Yesterday, the Federal Trade Commission adopted a new Made In USA Labeling Rule, which codifies the standards set forth in the FTC's 1997 Enforcement Policy Statement on U.S. Origin Claims.  

Under the new rule, marketers are prohibited from labeling any product as being made in the United States unless:

  • The final assembly or processing of the product occurs in the United States; 
  • All significant processing that goes into the product occurs in the United States; and
  • All or virtually all ingredients or components are made or sourced in the United States.

The new rule applies not only to product labeling, but to any "mail order catalog" or "mail order promotional material" that includes a seal, mark, tag, or stamp that labels a product as having been made in the United States.  The FTC defines mail order catalogs and promotional material as "any materials, used in the direct sale or direct offering for sale of any product or service, that are disseminated in print or by electronic means, and that solicit the purchase of such product or service by mail, telephone, electronic mail, or some other method without examining the actual product purchased."  

Significantly, now that the FTC's "Made in USA" standard has been incorporated into an FTC rule, the agency now has the ability, for the first time, to seek civil penalties of up to $43,280 for each violation of the standard.  

In a statement, FTC Commissioner Rohit Chopra said, “The final rule provides substantial benefits to the public by protecting businesses from losing sales to dishonest competitors and protecting purchasers seeking to purchase American-made goods.  More broadly, this long-overdue rule is an important reminder that the Commission must do more to use the authorities explicitly authorized by Congress to protect market participants from fraud and abuse.”  The rule did not have bipartisan support at the Commission, however, with the rule being enacted by a 3-2 vote along party lines.  In a dissenting statement, Commissioner Christine S. Wilson said that she voted against the new rule because it exceeded the FTC's authority by promulgating a rule that "could be read to cover all advertising, not just labeling."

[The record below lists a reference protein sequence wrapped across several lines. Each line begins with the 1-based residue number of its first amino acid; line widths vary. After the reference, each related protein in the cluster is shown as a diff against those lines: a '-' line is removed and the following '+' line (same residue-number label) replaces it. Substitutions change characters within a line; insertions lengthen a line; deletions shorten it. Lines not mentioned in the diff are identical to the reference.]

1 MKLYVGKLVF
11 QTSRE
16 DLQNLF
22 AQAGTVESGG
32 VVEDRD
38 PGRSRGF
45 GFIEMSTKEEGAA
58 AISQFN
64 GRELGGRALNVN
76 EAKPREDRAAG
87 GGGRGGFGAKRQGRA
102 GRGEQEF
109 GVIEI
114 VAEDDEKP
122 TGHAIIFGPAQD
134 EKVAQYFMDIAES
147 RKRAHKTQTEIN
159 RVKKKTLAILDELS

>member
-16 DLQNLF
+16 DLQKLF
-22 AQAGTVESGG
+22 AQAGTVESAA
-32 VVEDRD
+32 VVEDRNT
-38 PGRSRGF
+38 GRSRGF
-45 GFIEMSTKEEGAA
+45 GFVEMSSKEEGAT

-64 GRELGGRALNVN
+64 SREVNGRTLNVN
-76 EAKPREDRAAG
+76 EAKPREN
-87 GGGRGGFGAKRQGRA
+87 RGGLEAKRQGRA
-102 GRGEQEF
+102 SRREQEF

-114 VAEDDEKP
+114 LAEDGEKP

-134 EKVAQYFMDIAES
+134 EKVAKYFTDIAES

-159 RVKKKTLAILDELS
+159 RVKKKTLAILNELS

Does the rule only apply to labels? 

Not really.  By its terms, the new rule only applies to "labels."  The issue, though, is that the FTC has defined that term to include any print or electronic materials that solicit the purchase of a product without examining the actual product.  When issuing the rule, the FTC emphasized that it "does not cover MUSA claims in all advertising."  Only time will tell how broadly the FTC actually interprets this provision, but it certainly seems like it could easily be interpreted to include virtually all online advertising, as well as many other types of advertising that include a company's url.  

Did the FTC establish a minimum percentage of content that is required in order to make an unqualified U.S. origin claim? 

No.  While some commenters asked the FTC to adopt a percentage-based, bright-line test that would set forth the minimum amount of U.S. content that is required to comply with the rule, the FTC declined to do so.  The FTC said that, "percentage-based, bright-line rules could allow deceptive unqualified claims in circumstances where the low cost of the foreign input does not correlate to the importance of that input to consumers."  

What if certain components are not available in the U.S.?

The FTC said that, even if certain components of a product cannot be sourced from the U.S., they still must be included in the analysis of whether a product was made here.  The FTC explained that, "consumer perception testing has consistently shown that consumers expect products labeled as MUSA to contain no more than a de minimis amount of foreign content" and that "there is no evidence that this takeaway varies in scenarios where some parts or inputs are not available in the United States." 

Does the rule provide any protection for businesses that act in good faith? 

Not really.  The FTC declined to include an explicit carve-out for business that make false claims, but that have acted in good faith when doing so.  The FTC said, "Courts have long held good faith is not a defense for a violation of Section 5 of the FTC Act, and the Commission intends to enforce the Rule consistent with this precedent."  The FTC did clarify, however, that it will continue to:  (1) advise marketers that, if provided in good faith, marketers can rely on information from suppliers about the domestic content in the parts, components, and other elements they produce, (2) generally conserve enforcement resources for intentional, repeated, or egregious offenders, and (3) provide informal staff counseling where appropriate.